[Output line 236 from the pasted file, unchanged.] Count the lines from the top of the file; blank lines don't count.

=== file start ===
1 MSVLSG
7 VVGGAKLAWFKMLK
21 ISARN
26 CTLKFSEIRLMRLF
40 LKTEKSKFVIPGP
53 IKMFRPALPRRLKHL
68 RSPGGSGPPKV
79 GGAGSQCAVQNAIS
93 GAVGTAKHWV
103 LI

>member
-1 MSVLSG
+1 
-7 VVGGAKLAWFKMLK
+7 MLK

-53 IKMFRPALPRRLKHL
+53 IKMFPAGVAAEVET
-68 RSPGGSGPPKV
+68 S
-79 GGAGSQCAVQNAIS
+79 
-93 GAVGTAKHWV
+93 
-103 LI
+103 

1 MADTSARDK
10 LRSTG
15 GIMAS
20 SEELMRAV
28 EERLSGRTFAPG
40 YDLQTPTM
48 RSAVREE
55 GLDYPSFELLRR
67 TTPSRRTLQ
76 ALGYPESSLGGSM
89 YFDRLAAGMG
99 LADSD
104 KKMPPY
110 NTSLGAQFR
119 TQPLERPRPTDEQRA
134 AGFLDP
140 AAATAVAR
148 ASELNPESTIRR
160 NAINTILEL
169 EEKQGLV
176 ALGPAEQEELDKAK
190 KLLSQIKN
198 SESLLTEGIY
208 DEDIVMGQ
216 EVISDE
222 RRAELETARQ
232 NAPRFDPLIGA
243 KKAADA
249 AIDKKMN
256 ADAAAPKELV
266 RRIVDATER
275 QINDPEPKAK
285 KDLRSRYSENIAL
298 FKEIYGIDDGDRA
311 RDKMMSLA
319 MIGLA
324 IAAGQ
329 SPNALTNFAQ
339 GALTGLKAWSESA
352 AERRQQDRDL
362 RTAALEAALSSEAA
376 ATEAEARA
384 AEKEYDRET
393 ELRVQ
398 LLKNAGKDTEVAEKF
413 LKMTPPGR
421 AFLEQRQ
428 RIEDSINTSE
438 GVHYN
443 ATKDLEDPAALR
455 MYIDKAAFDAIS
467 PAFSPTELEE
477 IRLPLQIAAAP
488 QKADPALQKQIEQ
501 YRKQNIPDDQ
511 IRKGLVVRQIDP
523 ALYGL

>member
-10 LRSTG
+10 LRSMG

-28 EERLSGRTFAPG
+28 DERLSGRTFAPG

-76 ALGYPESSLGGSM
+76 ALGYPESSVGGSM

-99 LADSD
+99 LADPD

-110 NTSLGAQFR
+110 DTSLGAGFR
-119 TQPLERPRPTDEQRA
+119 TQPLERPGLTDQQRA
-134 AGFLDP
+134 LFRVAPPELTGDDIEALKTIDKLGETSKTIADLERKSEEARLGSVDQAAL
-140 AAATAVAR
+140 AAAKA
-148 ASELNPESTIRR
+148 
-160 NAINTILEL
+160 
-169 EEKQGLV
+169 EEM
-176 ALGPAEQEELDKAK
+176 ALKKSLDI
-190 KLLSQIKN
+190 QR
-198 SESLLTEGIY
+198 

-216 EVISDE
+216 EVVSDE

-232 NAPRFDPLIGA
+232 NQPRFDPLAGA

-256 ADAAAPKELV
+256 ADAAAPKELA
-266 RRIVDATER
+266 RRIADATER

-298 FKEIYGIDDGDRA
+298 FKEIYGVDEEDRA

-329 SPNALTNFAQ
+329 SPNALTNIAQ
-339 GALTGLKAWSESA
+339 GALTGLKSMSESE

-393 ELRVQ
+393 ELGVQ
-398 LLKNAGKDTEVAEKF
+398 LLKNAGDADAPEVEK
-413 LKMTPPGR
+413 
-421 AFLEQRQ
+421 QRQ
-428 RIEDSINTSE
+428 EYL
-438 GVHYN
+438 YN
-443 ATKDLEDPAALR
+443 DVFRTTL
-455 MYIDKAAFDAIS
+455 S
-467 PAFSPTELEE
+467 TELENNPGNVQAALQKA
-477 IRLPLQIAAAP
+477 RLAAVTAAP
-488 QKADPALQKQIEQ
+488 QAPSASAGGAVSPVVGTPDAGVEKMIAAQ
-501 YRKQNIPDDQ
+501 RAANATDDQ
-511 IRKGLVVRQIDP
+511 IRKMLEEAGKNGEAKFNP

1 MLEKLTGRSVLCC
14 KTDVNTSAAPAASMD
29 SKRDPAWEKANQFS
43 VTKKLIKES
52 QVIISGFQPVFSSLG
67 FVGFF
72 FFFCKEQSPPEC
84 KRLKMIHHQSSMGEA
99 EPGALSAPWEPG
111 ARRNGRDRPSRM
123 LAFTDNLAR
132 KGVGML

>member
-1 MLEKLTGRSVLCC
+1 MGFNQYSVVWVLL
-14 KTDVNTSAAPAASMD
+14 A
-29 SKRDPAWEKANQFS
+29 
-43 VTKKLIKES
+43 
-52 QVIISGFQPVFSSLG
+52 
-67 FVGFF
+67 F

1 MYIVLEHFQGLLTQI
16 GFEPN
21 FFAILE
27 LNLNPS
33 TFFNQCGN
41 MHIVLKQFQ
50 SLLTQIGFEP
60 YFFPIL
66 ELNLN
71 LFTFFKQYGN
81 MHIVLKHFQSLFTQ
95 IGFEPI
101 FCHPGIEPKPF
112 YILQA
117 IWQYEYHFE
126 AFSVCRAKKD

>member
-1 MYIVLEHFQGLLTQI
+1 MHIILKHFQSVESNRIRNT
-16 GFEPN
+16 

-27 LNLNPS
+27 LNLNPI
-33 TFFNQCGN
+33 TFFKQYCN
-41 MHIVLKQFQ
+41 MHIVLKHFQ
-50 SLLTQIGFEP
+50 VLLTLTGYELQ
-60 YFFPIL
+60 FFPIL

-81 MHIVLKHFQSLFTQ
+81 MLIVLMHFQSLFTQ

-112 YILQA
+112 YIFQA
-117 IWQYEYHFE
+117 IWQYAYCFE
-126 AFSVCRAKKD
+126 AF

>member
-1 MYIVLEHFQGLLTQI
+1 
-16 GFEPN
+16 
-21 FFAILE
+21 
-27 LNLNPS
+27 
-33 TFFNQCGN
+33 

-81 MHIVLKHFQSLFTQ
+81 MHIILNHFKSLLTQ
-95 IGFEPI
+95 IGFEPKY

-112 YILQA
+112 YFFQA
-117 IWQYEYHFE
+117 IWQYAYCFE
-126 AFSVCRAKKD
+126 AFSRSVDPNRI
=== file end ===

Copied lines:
+126 AFSRSVDPNRI